Many courts have followed the lead of the California Supreme Court, which declared in Lucas v. Hamm, 56 Cal. 2d 583, 364 P.2d 685, 15 Cal. Rptr. 821 (1961), cert. denied 368 U.S. 987, 82 S. Ct. 603, 7 L. Ed. 2d 525 (1962), that an intended beneficiary may bring an action for legal malpractice against the decedent's attorney where the attorney's negligent act caused the named beneficiary to lose the intended bequest. See, e. g., Heyer v. Flaig, 70 Cal. 2d 223, 449 P.2d 161, 74 Cal. Rptr. 225 (1969); Licata v. Spector, 26 Conn.Supp. 378, 225 A.2d 28 (1966); McAbee v. Edwards, 340 So. 2d 1167 (Fla.App.1976); Woodfork v. Sanders, 248 So. 2d 419 (La.App.), cert. denied 259 La. 759, 252 So. 2d 455 (1971); see generally, Annot., 45 A.L.R.3d 1181 (1972 & Supp. 1980).

The relaxation of the strict privity requirement is very limited, however. Especially in probate proceedings, this stringent restriction is a necessity to prevent a myriad of causes of action. The will cases listed above which follow Lucas v. Hamm are all situations in which the attorney by his actions produced an instrument that failed to carry out the testamentary intent of the testator, either by faulty drafting or by improper attestation. The cases extending the attorney's duty to non-clients are limited to a narrow range of factual situations in which the client's sole purpose in retaining an attorney is to benefit directly some third party. As stated by the Iowa Supreme Court in Brody v. Ruby, 267 N.W.2d 902, 906 (Iowa 1978), "It is clear, however, that the third party, in order to proceed successfully in a legal malpractice action, must be a direct and intended beneficiary of the lawyer's services." See also Pelham v. Griesheimer, 93 Ill.App.3d 751, 49 Ill.Dec. 192, 417 N.E.2d 882 (1981) (attorney retained in divorce case had no duty to children of client); Clagett v. Dacy, 47 Md.App. 23, 420 A.2d 1285 (1980) (attorney representing seller of property had no duty to high bidders at foreclosure sale).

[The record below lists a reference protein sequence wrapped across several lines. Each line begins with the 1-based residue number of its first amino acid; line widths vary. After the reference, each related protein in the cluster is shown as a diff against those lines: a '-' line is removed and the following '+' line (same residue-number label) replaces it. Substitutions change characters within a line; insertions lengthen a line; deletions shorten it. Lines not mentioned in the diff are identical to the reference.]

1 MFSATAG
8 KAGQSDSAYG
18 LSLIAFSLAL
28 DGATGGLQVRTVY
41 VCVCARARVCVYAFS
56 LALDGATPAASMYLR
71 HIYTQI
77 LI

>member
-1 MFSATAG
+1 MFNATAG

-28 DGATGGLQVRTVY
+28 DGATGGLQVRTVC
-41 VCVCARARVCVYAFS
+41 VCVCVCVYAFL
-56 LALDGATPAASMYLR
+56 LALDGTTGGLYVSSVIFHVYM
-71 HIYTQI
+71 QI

In determining the extent of an attorney's duty to a non-client, courts frequently consider the factors expressed by the Lucas court:

[T]he determination whether in a specific case the defendant will be held liable to a third person not in privity is a matter of policy and involves the balancing of various factors, among which are the extent to which the transaction was intended to affect the plaintiff, the foreseeability of harm to him, the degree of certainty that the plaintiff suffered injury, the closeness of the connection between the defendant's conduct and the injury, and the policy of preventing future harm.

Lucas v. Hamm, 56 Cal. 2d at 588, 364 P.2d at 687, 15 Cal. Rptr. at 823.

Applying these factors to the deed drafted by respondent for appellant's father reveals that the respondent owed no duty to *6 appellant. This is not a case where the property did not pass to the intended recipient upon the death of the testator. The deed was effective at the time it was recorded in 1973. There was no invalidity in the deed. Appellant does not allege that the disposition of the property was contrary to the intent of his father. The benefit which Theodore Marker wished to give to his son was the joint ownership of the property, and this was accomplished by the documents.